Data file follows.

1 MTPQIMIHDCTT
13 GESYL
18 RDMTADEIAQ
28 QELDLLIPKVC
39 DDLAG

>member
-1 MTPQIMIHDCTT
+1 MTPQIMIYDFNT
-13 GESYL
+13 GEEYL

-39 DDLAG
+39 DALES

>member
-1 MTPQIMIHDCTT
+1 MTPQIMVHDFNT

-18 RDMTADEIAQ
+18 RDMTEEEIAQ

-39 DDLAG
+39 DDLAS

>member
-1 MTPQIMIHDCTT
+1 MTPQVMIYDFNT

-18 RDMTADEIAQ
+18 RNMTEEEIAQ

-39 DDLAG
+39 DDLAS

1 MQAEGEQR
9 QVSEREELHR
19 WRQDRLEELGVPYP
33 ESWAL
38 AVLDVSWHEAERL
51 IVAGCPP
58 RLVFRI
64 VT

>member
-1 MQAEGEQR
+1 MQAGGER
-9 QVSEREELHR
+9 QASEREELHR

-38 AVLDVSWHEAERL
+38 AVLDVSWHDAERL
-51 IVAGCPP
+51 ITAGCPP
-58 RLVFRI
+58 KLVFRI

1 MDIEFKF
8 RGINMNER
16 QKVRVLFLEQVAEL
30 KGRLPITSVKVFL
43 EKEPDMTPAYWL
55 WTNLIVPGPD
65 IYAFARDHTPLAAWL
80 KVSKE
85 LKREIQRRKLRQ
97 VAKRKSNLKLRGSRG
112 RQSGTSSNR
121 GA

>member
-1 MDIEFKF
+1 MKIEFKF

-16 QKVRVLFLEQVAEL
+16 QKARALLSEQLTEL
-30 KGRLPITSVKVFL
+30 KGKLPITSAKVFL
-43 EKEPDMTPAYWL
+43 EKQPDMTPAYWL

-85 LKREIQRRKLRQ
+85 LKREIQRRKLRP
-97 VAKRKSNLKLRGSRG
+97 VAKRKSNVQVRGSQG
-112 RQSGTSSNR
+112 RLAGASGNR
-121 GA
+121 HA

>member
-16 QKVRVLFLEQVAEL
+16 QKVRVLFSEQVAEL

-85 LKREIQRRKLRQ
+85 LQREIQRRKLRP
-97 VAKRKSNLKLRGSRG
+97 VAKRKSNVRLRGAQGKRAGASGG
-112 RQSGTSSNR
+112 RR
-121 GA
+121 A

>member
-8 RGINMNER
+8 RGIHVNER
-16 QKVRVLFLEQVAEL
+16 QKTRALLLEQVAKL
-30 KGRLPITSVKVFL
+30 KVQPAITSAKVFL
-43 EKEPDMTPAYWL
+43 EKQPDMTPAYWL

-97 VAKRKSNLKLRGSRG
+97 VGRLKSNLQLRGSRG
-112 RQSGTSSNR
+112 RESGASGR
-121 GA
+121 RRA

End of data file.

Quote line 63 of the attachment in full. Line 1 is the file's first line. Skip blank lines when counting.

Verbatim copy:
-30 KGRLPITSVKVFL